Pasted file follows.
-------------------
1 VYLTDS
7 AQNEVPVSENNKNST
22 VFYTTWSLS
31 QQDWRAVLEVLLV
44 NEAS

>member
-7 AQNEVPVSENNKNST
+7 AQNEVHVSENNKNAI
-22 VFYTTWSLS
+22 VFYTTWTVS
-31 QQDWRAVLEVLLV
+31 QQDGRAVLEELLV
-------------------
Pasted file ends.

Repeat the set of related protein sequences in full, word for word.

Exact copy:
1 VYLTDS
7 AQNEVPVSENNKNST
22 VFYTTWSLS
31 QQDWRAVLEVLLV
44 NEAS

>member
-7 AQNEVPVSENNKNST
+7 AQNEVHVSENNKNAI
-22 VFYTTWSLS
+22 VFYTTWTVS
-31 QQDWRAVLEVLLV
+31 QQDGRAVLEELLV